Tip 4: Contact your kid’s school or daycare
Kids love to share. Everyday at school kids share laughs, lunch, hugs, punches, kicks, sneezes, mucus, and germs. So it’s perfectly reasonable that you should want your schools to do their best to prevent the spread of any infectious diseases. Many schools are already actively seeking ways to ensure that your children are not at risk of getting sick. But, it’s still a smart idea to check in with your administrators and know what they’re planning to do in response to this coming flu season. Does your child need to have their own hand sanitizer and tissues? Is there any way to help support the teacher or nurses? If a flu outbreak occurs at the school, will you be notified?

Tip 5: If sick, keep your child at home
There’s something in life that I like to call the merry–go–round of sickness. It goes a little something like this. Child gets sick. Goes to school. Gets others sick. Child gets better but gets sick again because their best friend at school has what they had. And the merry–go–round goes on and on. The only way to prevent this from happening is to keep your child home when they’re sick.

Once they begin showing flu–like symptoms (high temp, sore throat, an aching body, chills, or fatigue) you need to give them your attention as soon as possible.2 If your kid goes to school sick, there’s a chance they’ll have another ride on the merry–go–round later. Nonetheless, if your little one starts showing these symptoms you should take them to receive medical attention immediately.

Tip 6: What about Flu care support?

One of the most dreaded calls that a parent gets is from the school nurse telling them that they have to pick up their child. Why do these calls always seem to happen at the busiest time or when there is a critical client meeting? If you don’t have a nearby relative or have the flexibility of working from home, then it’s time to build your “Flu Back–up Support!”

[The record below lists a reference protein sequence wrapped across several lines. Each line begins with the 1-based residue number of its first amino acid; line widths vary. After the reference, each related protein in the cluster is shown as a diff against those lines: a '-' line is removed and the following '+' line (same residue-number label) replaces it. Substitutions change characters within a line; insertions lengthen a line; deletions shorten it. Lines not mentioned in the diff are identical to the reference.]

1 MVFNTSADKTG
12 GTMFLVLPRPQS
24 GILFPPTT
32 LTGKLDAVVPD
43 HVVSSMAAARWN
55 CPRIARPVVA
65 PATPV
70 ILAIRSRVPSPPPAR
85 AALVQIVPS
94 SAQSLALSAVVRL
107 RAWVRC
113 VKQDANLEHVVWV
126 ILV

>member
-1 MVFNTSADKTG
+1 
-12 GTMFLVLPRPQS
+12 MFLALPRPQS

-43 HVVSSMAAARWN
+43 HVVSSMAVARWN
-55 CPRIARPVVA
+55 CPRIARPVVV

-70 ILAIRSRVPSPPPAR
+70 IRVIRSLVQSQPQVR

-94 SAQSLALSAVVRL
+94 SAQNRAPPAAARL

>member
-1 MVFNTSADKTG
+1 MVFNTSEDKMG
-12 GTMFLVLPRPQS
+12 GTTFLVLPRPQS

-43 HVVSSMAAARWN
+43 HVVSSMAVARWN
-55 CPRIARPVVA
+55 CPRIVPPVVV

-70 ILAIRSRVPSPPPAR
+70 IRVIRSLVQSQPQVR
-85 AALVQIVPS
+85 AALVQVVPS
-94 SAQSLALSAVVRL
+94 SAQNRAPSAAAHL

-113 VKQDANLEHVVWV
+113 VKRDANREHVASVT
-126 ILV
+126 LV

With the possibility of a flu pandemic, we haven’t got an idea of what challenges there may be in store. Even if you have someone who can take care of a sick child, it would be wise to take time to expand your network for childcare. Develop a list of moms, relatives, friends from church, babysitters and retirees that are dependable and trustworthy.

Tip 7: Talk to your kids
The most important thing to do is to make sure your kids know what’s going on. If you talk to them and let them and explain what the flu is and how to prevent it, they’ll be more willing to do what you’re asking of them. Of course, keep it age appropriate and don’t turn “The Flu” into another monster hiding under the bed. Inform your children that this is serious. Spend time talking to them and making sure they understand why they need to be a Flu–Buster this school year.

Here is a list of Serious Flu Symptoms1:

  • Fast breathing or trouble breathing
  • Bluish or gray skin color
  • Severe or persistent vomiting
  • Not waking up or not interacting
  • Refusing to be held while sick
  • Flu–like symptoms improve but then return with fever and worse cough